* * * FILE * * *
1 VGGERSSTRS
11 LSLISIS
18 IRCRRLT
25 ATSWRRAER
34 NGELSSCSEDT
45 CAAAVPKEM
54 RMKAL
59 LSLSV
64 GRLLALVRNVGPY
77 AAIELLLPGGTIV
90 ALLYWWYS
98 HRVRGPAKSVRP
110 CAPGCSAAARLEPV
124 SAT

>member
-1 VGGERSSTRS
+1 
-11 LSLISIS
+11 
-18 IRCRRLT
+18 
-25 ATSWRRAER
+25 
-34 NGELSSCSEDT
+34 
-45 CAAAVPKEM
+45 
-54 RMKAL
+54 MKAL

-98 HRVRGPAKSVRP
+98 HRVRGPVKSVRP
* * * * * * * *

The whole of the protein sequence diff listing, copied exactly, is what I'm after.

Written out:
1 VGGERSSTRS
11 LSLISIS
18 IRCRRLT
25 ATSWRRAER
34 NGELSSCSEDT
45 CAAAVPKEM
54 RMKAL
59 LSLSV
64 GRLLALVRNVGPY
77 AAIELLLPGGTIV
90 ALLYWWYS
98 HRVRGPAKSVRP
110 CAPGCSAAARLEPV
124 SAT

>member
-1 VGGERSSTRS
+1 
-11 LSLISIS
+11 
-18 IRCRRLT
+18 
-25 ATSWRRAER
+25 
-34 NGELSSCSEDT
+34 
-45 CAAAVPKEM
+45 
-54 RMKAL
+54 MKAL

-98 HRVRGPAKSVRP
+98 HRVRGPVKSVRP